Our engineer friend says, “Walsh is going to wait until the last possible moment to give the order just in case something changes in the river or they [the Corps] discover a better alternative. And when I say, ‘last possible moment,’ that is taking into account the timeline between when the order is given and everything that has to happen to safely open the structure. This stuff is really well thought out. The hydraulics, structures and levee engineers there have been working this 7 days a week for the past two weeks. . . . New Orleans is safe for now. Never say never, but we have no reason to panic as of right now.”
[ Click here for City of New Orleans Emergency Preparedness / Flood Fight information ]
What Are the Likely Scenarios?
What will most likely happen is that, beginning upriver and working down, the Old River Control Structure will allow some water through, then the Morganza Spillway will be opened gradually to about 50 percent to allow some 300,000 cubic feet per second to divert into the Atchafalaya Basin, and the southernmost relief valve, the Bonnet Carré spillway, will be opened to 100 percent to allow runoff of some 250,000 cubic feet per second into Lake Pontchartrain. There are adverse consequences to the second two openings—flooding in some 3 million acres in the Atchafalaya Basin, loss of homes and crops, and in Lake Pontchartrain, oyster beds spoiled by river water. But these diversions will protect the port and the city of New Orleans.
Along with a press release titled “Corps Analyzes Multiple Mississippi River Scenarios,” the Corps has released a series of Inundation Scenario maps, also known as “decisional documents” to indicate the areas that would be flooded, and how deeply, if certain water control structures—principally the Morganza and Bonnet Carré spillways—are used or not used. (Click here for a big PDF of all 3 maps.)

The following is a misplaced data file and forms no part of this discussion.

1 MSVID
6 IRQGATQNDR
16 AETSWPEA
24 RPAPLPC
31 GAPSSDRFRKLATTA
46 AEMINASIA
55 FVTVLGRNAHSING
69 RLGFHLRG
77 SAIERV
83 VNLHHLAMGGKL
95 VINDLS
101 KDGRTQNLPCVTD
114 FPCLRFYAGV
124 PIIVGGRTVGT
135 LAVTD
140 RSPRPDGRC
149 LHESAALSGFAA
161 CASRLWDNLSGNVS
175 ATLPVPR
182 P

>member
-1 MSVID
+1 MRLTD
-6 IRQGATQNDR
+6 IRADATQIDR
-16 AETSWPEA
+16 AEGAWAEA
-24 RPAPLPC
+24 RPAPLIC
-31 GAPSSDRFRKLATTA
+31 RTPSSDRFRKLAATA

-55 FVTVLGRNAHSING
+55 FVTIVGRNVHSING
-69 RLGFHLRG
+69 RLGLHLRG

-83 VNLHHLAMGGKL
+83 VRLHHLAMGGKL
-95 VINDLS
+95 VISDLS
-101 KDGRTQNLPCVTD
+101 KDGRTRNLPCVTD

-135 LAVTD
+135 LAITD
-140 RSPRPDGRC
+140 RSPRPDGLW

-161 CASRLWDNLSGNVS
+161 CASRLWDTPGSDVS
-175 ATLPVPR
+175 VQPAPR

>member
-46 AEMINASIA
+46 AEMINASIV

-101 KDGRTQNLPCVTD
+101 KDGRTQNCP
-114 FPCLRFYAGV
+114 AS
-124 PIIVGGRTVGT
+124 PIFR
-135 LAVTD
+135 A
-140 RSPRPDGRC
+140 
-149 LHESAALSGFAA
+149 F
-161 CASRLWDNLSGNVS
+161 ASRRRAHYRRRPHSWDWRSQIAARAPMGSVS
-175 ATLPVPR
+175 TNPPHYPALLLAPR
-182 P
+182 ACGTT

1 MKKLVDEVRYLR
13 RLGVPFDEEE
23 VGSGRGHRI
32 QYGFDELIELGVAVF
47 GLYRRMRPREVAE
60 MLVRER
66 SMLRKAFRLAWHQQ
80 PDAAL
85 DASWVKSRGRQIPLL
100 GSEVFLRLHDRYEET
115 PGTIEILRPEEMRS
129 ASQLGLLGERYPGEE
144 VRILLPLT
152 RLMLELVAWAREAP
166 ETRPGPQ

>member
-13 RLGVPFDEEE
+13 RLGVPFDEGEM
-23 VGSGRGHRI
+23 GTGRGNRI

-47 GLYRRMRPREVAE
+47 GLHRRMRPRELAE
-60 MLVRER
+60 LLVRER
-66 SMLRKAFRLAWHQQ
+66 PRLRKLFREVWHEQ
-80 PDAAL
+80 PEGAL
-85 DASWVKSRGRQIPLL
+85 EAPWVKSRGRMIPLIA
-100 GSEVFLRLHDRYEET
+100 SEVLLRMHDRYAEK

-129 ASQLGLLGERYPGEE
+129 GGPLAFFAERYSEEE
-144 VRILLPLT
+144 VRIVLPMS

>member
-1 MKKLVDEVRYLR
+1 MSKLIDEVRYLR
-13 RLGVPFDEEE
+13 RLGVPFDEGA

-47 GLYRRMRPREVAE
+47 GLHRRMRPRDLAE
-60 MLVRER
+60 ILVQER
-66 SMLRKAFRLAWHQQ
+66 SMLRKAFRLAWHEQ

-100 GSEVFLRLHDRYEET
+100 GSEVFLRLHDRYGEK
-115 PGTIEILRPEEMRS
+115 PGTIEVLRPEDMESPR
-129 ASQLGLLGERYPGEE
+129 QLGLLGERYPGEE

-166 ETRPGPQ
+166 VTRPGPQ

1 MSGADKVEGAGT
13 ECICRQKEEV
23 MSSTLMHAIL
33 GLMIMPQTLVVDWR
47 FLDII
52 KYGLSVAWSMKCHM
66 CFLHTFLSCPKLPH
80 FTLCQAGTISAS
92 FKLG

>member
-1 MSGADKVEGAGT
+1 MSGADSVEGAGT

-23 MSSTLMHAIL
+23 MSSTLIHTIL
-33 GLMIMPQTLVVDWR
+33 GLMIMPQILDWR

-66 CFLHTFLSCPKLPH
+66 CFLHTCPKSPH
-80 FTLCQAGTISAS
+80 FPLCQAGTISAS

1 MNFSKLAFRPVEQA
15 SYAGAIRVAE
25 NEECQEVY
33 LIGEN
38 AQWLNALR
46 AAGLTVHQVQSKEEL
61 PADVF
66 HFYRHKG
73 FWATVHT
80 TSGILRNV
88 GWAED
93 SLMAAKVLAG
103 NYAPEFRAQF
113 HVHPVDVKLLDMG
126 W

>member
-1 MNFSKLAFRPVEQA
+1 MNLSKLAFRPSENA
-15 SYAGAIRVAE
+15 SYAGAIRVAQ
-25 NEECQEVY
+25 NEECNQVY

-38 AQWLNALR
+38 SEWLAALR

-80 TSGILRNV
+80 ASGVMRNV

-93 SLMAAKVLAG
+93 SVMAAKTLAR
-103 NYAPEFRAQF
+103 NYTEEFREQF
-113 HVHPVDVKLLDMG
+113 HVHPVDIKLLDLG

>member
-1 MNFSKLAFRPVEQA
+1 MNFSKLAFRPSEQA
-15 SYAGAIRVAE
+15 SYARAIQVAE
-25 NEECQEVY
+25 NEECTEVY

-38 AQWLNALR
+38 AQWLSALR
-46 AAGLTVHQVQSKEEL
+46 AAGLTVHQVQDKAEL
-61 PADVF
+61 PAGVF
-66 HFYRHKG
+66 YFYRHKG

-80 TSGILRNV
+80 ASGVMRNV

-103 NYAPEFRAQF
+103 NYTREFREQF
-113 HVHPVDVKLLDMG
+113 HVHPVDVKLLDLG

Map One appears to be the most likely scenario—certainly the one most favorable to the City and Port of New Orleans (that’s why it is most likely). This is what Maj. Gen. Walsh is expected to announce in the next few days. The Corps press release says:
The three inundation maps that are now available to the public outline the following things:
Map One: The same map released on Friday, May 6, which illustrates the effect of the Morganza Floodway at 50% capacity.
Map Two: Outlines conditions that would result from allowing 1.8 million cubic feet per second of water to flow down the Mississippi River without operating the Morganza Floodway.
Map Three: Outlines conditions that would result from allowing 1.5 million cubic feet per second of water to flow down the Mississippi River while diverting the excess water through the Old River Control structure and not operating the Morganza Floodway.
The Bonnet Carré (“bonny carry”) spillway upriver from New Orleans, about 12 miles west of the city, is gradually being opened to divert water into Lake Pontchartrain. That diversion started on Monday, May 9, and gradually the entire spillway will be opened, 100 percent. This is the first line of defense.